The book ‘Neo-Victorian Freakery: The Cultural Afterlife of the Victorian Freak Show’, draws upon work from both freak studies and disability studies to address the issue of bodily difference in a series of nineteenth-century and neo-Victorian texts, an area that has drawn little critical attention in the field of neo-Victorian criticism to date.
Her book returns again and again to the ethical quandaries of the neo-Victorian genre — what is at stake in representing the lives of others? Particularly those others who — like the freak performer — were marginalised during their lifetimes? Neo-Victorian texts are in danger of re-enacting the historical oppression of these performers but, crucially, they also have the potential to offer a more empathetic engagement with the figure of the freak.
For Helen Davies, it is this “learning about different ways of being and living which can lead us to question our presumptions about ‘freakish’ Victorians as well as about bodily diversity in our cultural moment” (15).
The key to moving beyond such exploitative relations, Helen Davies suggests, is through metatextual strategies that encourage both author and reader to interrogate their desire for knowledge of the freak body.
In Chapter One, ‘Mixing (re)Memory and Desire: Constructing Sarah Baartman,’ Helen Davies focuses on the tension between representing Sarah Baartman, also known as “The Hottentot Venus” as a dignified subject and a sexualised, colonised “Other.”
The nineteenth-century texts included in this chapter include legal documents, letters to newspapers, the ballad ‘The Hottentot Venus: A New Song’ (1811), and Marie-Emmanuel-Guillaume-Marguerite Théaulon de Lambert, Darts and Braiser’s play ‘The Hottentot Venus, or Hatred of Frenchwomen’ (1814). These texts reflect the cultural preoccupation with determining Sarah Baartman’s status as a free woman or a slave.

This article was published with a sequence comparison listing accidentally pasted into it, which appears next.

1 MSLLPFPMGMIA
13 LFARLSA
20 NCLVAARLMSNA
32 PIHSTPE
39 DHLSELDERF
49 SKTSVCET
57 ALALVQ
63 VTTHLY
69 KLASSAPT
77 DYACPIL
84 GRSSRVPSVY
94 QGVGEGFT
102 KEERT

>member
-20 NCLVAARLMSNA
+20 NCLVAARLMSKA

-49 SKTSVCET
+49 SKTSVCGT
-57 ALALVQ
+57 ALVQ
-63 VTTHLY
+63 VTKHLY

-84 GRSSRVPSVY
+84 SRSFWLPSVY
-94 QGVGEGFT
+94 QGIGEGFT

This ambivalence is taken up by Barbara Chase-Riboud’s novel ‘Hottentot Venus’ (2003) and Susan-Lori Parks play ‘Venus’ (1990). In Suzan-Lori Parks’ play, Sarah Baartman is reimagined with a level of subjectivity and interiority absent from nineteenth-century accounts of her, while in Barbara Chase-Riboud’s novel she exists as a ghostly presence.
While Helen Davies argues that ghosts are not inherently passive, she notes that Barbara Chase-Riboud’s Sarah Baartman “has remained impotent to change the course of history” (49).
Both neo-Victorian texts resist offering definitive conclusions regarding Sarah Baartman’s choices and motivations. However, Helen Davies suggests that this very ambivalence is crucial in re-asserting Sarah Baartman’s humanity.
Chapter Two, ‘Separation Anxieties: Sex, Death, and Chang and Eng Bunker,’ reads the Siamese twin performers as a reflection of cultural anxieties toward conjoined bodies. Three non-fiction nineteenth-century accounts of the twins are included: Samuel Langhorne Clemens’ article ‘Personal Habits of the Siamese Twins’ (1869) and two autopsy reports (1875). However, Helen Davies also analyses Twain’s short story ‘Those Extraordinary Twins’ (1894).